Once you manage to hold the reader's attention till the end, you'd want to send them to the right page that can convert them. You should have only one, very precise call to action (CTA) to simplify the message and avoid confusing readers. For example, if you are sending a newsletter with the goal of getting more restaurants bookings, you can do the following:
- Share a discount, event, or special menu in your newsletter message
- Explain a bit more about the offer
- Create a button (CTA) which your readers can easily find with a specific action you want them to take. In this case, “Reserve your table” or “Grab your menu” could work
This email from Taco Bell keeps the body simple and makes the CTA, the most compelling part of the email:
The footer should host restaurant details because newsletters don't just fetch online orders. Unless you're running a cloud kitchen, including restaurant location and contact info will help you increase footfalls to your eating joint.
6. Use automation
Newsletters are supposed to be regular broadcasts but after a while, you'd look to automate the entire process.
Email newsletter automation works similar to any marketing campaign. You pick the schedule, frequency, templates, and connect apps that either pull data from your blog or allow you to send newly created emails automatically. Apps like MailChimp, Zapier, and Hunter Campaigns are great ways to automate the bulk of the tasks including template customizations, sequences, and subscriber segmentation.
You can also track the performance of your restaurant newsletter so that you can edit, experiment, and improve the campaign's performance over time. A few key metrics that you should track are the open rate, bounce rate, click-to-open rate (CTOR), unsubscribe rate, and most important: the conversion rate.
Recommended Reading: The Complete Restaurant Marketing Plan + Template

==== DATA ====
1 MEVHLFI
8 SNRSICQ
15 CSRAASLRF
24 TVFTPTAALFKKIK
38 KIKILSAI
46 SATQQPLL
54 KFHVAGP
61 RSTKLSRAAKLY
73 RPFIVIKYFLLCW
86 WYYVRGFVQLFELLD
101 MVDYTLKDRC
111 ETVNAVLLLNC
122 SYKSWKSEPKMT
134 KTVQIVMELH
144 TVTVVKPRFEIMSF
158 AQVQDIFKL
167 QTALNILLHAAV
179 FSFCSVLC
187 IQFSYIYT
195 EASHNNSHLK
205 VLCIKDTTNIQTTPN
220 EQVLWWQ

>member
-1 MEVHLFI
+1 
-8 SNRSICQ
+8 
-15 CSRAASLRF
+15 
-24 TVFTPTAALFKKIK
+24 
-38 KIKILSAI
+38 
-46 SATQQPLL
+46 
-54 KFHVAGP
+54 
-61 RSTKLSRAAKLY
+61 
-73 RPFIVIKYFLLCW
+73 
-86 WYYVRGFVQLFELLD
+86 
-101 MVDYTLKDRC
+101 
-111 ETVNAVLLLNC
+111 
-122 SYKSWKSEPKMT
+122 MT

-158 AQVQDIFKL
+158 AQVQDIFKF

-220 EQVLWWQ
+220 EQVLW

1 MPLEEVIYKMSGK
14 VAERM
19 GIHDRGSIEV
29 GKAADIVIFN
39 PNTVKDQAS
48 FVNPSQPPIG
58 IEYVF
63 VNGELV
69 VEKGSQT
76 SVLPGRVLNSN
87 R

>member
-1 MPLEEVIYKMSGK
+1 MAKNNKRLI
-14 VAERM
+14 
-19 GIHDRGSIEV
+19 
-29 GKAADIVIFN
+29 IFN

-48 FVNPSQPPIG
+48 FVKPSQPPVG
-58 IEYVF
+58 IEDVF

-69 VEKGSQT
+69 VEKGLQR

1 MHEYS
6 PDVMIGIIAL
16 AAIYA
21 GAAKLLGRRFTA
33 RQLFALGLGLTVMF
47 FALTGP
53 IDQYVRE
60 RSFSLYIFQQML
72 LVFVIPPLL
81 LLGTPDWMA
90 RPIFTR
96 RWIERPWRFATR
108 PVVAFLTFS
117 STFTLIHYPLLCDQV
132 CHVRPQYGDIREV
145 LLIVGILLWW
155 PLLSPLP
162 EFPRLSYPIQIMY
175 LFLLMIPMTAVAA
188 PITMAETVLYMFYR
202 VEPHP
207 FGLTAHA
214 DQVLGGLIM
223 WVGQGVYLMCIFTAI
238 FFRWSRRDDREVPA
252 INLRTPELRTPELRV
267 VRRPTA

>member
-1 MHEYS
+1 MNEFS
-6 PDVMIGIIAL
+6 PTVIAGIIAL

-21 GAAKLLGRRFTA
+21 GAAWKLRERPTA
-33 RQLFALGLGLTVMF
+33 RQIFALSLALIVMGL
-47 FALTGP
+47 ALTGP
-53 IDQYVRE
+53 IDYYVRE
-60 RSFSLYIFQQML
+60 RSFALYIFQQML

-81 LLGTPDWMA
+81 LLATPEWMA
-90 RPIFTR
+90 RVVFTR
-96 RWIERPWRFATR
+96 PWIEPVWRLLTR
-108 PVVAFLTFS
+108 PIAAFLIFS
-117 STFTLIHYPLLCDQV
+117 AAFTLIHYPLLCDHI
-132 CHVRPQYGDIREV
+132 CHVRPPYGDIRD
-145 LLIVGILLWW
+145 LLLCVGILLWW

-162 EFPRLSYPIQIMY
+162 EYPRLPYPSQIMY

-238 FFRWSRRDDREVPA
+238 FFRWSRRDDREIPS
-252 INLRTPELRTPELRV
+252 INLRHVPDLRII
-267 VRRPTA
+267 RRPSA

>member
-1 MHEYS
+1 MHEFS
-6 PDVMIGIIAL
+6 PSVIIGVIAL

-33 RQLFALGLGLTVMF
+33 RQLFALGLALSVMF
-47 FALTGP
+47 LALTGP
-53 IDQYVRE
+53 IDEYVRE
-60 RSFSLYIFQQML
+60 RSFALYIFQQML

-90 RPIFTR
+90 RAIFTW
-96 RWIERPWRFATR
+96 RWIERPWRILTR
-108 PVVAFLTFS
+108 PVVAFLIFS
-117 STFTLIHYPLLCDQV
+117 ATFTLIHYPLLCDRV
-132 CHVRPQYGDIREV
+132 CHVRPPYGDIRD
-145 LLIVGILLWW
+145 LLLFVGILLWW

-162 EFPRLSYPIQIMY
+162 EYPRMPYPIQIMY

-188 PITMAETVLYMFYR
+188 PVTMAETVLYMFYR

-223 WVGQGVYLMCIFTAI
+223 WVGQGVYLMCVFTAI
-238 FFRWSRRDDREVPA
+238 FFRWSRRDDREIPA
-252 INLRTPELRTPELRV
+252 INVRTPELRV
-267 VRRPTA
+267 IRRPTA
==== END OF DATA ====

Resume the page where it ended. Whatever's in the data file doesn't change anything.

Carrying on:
10 Restaurant Newsletter Ideas You Can Try Today (+ Real Examples)
Now that you know what to do with newsletters and how to create winning sequences, here are some ideas and real examples to get your creative juices flowing.
1. Special offers & promotions
Special offers on dishes are pretty much the biggest promotional tactic restaurants can use in their newsletters. Subscribers expect to get special rewards for signing up and the better you serve the offers, the higher your conversation rate would be.
Collin Street Bakery never misses bright and bold colors while announcing new and exciting offers:
2. Limited menu dishes
This is a widely successful newsletter idea that thrives on a scarcity mindset. By communicating how exclusive the new dishes are and how special the subscriber is for receiving them, you help them get over analysis-paralysis and place an order. This can also be done if the restaurant offers a seaonal menu.
Allset created urgency for August with a compelling copy and bold visuals:
3. Event reservations
Another highly converting restaurant newsletter idea that relies on context and timing. If your segmentation and A/B testing data show that there's a strong demand for event reservations, you could try out a few emails on this topic. This is an upsell that can be done entirely through email.
OpenTable uses their newsletter to promote exclusive events:
4. Secret recipes